Lexus’ RX 350 still swallows you up in capable comfort
Summit Daily auto writer
Chances are your mom would still like a Lexus RX 350. It really would be a nice present, one to show you how much you love her, and to indicate your success in life.
And while that will invariably be the theme of those ads you see closer to holiday season, maybe it’s not so far from the truth.
Lexus’ best-selling RX, which debuted in its third-generation form for the 2010 model year, continues to be the benchmark for the luxury crossover world. Even though the competition has collectively aped the RX’s successful swoopy style and elegant and roomy interior … it remains finely finished and revolutionary.
So much so that the RX is probably the mental image you get when you think of the word Lexus. And that’s not such a bad thing, as the large (but not too large) RX is still stylistically ahead of the curve and full of all of the brand’s trademark perks.
The most pronounced of which is a commanding ride that’s utterly and almost impossibly quiet and smooth, almost distractingly so at times. Leaving you occasionally locked in a semi-detached state of silent bliss, which might be a little dangerous.
But with 275 horsepower, full-time all-wheel drive and smooth-rolling 19-inch wheels, RX’s feel is completely balanced and smooth, even at freeway speed. About the only perceptible encumbrance is the slightly strong inputs required for the electrically assisted steering (which I noticed for the first few days but largely forgot); RX accelerates easily, stops confidently and despite its size (4,343 pounds, 66 inches high), exhibits no special feelings of body roll or wobble.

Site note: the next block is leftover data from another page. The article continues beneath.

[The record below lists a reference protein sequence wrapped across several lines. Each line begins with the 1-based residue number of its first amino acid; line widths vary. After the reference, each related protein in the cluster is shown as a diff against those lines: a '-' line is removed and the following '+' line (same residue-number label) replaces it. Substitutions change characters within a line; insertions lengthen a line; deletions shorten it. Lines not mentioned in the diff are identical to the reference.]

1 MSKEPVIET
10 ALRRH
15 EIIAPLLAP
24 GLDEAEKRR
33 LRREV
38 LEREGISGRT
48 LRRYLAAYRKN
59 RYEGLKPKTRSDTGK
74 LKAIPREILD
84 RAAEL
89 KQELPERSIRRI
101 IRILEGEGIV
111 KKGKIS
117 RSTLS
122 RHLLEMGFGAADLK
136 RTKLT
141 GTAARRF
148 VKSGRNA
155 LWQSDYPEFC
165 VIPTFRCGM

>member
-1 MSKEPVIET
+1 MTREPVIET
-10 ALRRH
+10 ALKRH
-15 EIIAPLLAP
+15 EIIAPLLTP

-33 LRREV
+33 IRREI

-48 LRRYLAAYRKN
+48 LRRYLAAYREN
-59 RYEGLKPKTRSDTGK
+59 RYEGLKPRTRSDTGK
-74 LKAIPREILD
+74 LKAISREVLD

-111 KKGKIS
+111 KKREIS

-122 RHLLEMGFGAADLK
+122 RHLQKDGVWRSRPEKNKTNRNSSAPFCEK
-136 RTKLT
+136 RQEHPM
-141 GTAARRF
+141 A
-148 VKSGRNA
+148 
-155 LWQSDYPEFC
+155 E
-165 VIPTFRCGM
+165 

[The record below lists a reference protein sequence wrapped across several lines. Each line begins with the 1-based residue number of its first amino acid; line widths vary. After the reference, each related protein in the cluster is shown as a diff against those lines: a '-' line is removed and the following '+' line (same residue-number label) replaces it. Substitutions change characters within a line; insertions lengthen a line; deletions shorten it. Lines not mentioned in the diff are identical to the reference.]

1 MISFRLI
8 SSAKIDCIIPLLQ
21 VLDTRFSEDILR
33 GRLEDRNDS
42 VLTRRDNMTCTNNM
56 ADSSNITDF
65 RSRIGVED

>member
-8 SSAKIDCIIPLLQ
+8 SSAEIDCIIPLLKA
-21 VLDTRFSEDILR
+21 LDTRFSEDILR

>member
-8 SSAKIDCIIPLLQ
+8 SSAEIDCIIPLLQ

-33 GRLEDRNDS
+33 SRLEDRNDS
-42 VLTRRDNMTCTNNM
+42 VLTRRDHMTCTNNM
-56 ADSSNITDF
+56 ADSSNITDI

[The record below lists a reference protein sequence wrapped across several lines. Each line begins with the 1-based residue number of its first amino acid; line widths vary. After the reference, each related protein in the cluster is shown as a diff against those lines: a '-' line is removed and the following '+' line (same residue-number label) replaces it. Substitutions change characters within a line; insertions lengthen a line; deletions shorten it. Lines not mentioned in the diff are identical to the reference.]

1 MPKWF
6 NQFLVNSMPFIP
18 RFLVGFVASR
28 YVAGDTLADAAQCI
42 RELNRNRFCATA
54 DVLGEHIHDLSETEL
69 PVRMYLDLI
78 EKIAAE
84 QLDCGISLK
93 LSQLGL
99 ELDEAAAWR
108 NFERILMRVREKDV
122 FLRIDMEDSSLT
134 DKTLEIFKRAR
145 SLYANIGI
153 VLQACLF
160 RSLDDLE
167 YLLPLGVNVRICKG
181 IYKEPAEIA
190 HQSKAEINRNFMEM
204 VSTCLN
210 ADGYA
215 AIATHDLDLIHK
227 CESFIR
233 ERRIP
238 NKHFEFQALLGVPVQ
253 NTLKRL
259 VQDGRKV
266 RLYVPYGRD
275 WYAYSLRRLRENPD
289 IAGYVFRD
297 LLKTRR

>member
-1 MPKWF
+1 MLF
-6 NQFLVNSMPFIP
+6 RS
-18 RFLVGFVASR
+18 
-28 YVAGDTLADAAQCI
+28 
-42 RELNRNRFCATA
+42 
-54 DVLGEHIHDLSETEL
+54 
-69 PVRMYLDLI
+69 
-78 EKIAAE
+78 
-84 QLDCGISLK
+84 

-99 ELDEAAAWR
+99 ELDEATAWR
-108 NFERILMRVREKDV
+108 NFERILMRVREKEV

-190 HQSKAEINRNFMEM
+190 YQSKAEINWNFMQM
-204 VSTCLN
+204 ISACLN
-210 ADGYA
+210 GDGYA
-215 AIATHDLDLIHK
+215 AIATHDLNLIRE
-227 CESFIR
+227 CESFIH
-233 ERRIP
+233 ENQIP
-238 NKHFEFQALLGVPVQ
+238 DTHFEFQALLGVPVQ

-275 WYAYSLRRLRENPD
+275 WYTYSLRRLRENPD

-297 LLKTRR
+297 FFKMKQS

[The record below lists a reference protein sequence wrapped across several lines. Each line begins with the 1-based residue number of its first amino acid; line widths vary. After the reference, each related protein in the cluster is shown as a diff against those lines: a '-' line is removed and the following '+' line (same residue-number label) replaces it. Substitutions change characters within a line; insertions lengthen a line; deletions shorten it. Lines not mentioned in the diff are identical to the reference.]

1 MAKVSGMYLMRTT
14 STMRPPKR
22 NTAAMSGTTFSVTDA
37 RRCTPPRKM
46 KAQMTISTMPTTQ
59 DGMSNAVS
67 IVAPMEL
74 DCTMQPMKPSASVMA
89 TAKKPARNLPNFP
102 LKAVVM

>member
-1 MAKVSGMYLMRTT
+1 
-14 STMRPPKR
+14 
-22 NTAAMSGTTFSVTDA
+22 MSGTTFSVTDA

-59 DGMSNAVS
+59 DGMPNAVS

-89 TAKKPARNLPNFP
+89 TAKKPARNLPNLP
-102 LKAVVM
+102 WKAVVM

Put RX into mild offroading mode and it’s equally capable, with an AWD lock button on the center console to firm things up for snow or some medium-duty trails, if required.
I was also able to get a steady 24 miles per gallon, the EPA estimate for highway driving, which is reasonably acceptable for the vehicle class.
The RX’s design has also evolved nicely since the automobile’s debut in 1998, with more contour lines (particularly an inverted line below the front doors) but the same general rounded swoop. That oft-imitated poly-angular look is still attractive.
Inside, the flavor and feel of more rounded swoops and swirls on the dash and throughout the cabin also remains intriguing and contemporary, from the small, aircraft-styled microwindows in front of the side mirrors to the blend of leather, plastic, polished hardwood and chrome.
It’s all soft to the touch and all discretely contoured, including the small tweeter speakers in the door panels; combine that with the bright and precise electro-luminescent gauges and a deeply recessed color navigation screen, and the treatment is subtle but sweet.
RX 350 also does not suffer from Lexus Button Overload, happily; critical controls are mildly hidden (seat heater and ventilation knobs are underneath the sliding center console armrest, for instance). The still-new “Remote Touch” joystick/mouse-styled controller allows nearly seamless and eyes-on-the-road inputs for the navigation, audio and climate control, though it would still be nice to have hard, external controls for fan speed.
RX starts at just below $40,000 but the long list of options can start to inflate that sum, though the options are still pretty cunning: the ever-impressive 15-speaker Mark Levinson stereo system with a DVD changer; a radar-operated pre-collision and cruise control system; wide-view camera for easier parking maneuvers; or even an optional head-up display for eye-level information.
Throughout it all, comfort is paramount and the RX delivers, with wide, ventilated leather seating with just enough sporty back support to not disappear entirely into those thrones. Rear passengers also get large doors for easier entrances and impressive leg room, so much so that the rear seats slide as well.
Pop open the power liftgate and there’s 40 cubic feet of standard storage or more than 80 cubic feet with the rear seatbacks dropped.
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